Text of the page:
Do you remember newsreels before movies, Blackjack chewing gum, roller skate keys, Butch wax, party lines, and cereal with prizes in the box? Did your mom buy her groceries at a particular grocery store just to get that free dinner plate? Did the groceries come with an added bonus – S&H Green Stamps?

A health practice birthed in the early 1950s is catching on in Salem. Flotation therapy was developed by John C. Lilly, a medical practitioner and neuro- psychiatrist who studied the effect of sensory deprivation on the human brain and mind. What he found was that taking a break away from gravity in a float tank releases endorphins — nature's pain relievers — and is a salve for stress.

Many of today’s popular diets suggest cutting carbs, but opt for higher proteins and lower fats. However, a diet rising in popularity aims for low carbs, but higher fats with the idea that “fat burns fat.” If you love eating seafood, vegetables and even dark chocolate, the ketogenic diet may be for you.

Thanks to the world’s smallest pacemaker, Ruth Bissett of Salem plans to take up line dancing again, volunteer more at her church and keep up with her big, growing family.

From hurricanes to earthquakes to fires, the recent disasters in North America have taught us a lot. We’ve seen how neighbor reached out to neighbor and, stranger to stranger.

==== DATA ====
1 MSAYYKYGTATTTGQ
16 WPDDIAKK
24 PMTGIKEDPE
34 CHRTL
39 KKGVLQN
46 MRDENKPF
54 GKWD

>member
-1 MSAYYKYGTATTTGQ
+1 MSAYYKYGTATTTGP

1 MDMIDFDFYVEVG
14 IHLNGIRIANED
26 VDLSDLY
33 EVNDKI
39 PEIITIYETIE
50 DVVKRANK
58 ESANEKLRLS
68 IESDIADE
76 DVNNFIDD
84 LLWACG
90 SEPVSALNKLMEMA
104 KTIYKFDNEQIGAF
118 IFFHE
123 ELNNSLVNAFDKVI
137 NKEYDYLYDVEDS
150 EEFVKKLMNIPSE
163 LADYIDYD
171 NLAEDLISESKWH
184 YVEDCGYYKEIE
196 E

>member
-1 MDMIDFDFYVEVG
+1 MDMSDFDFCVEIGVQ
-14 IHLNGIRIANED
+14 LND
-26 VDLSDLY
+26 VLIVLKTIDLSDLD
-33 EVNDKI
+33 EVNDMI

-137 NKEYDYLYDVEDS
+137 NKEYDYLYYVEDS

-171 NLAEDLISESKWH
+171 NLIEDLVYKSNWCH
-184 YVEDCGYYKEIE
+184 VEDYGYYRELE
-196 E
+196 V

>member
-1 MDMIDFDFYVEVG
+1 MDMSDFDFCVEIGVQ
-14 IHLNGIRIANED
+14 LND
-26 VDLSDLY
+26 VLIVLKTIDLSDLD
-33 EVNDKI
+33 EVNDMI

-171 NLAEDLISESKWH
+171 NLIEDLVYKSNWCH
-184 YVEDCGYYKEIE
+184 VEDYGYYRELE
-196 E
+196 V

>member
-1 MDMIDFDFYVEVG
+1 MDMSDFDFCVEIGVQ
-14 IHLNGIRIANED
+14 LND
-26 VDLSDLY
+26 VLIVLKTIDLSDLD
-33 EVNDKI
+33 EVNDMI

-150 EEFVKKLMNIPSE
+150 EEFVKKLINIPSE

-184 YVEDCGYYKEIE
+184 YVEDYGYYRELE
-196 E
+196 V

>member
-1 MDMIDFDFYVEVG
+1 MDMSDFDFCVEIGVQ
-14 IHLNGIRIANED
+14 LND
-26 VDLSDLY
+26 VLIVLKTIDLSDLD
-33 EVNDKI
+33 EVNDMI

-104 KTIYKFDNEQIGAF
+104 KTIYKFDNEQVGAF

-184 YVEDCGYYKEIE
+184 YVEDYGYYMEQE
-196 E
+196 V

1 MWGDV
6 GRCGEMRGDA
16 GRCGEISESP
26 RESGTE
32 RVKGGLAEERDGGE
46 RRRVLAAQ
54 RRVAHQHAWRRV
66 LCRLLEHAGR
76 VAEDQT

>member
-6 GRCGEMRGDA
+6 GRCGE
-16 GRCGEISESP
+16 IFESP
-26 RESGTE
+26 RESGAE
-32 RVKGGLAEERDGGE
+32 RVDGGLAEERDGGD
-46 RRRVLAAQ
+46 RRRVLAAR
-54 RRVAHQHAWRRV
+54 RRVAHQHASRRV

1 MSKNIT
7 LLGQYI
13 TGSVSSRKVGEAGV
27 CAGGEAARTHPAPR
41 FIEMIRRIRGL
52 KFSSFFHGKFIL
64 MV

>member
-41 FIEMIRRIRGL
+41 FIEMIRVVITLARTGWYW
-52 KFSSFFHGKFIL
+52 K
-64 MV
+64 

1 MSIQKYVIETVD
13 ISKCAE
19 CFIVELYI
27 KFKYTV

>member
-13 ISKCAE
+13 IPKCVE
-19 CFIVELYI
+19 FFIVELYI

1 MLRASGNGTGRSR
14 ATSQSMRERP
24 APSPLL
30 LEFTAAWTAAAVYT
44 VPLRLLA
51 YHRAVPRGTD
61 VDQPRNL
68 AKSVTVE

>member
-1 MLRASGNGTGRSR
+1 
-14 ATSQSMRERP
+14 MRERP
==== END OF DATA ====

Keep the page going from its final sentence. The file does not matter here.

A local woman will have an important part in planning for the 250th anniversary of the United States, through the National Society Daughters of the American Revolution.

It turns out, Silver Falls State Park is a great place to birdwatch. “American Dippers at the waterfalls, a sheer abundance of Wilson’s Warbler and Pacific Wren and Red-breasted Sapsuckers just about everywhere,” says Steve Shunk, owner and lead guide of Paradise Birding. “You can catch the morning songs of the Varied Thrush and Swainson’s Thrush, and just being in the temperate rainforest habitat is invigorating.”

Although not in the traditional sense, Ronald Paapke’s doctor was with him all the way through his recent health emergency. “It was as if the doctor was actually in the room with me,” says Paapke, 54, who suffered a stroke on Sept. 19. “As I moved, the telecom screen was following me. Where I went, the doctor went. It was pretty amazing.”

Do you know that honeybees travel about 55,000 miles and gather nectar from approximately two million blossoms just to make one pound of honey? Honeybees have been around for some 30 million years, and are one of the most important pollinators in Oregon agriculture, increasing crop yields and producing better produce, according to reports from beekeepers.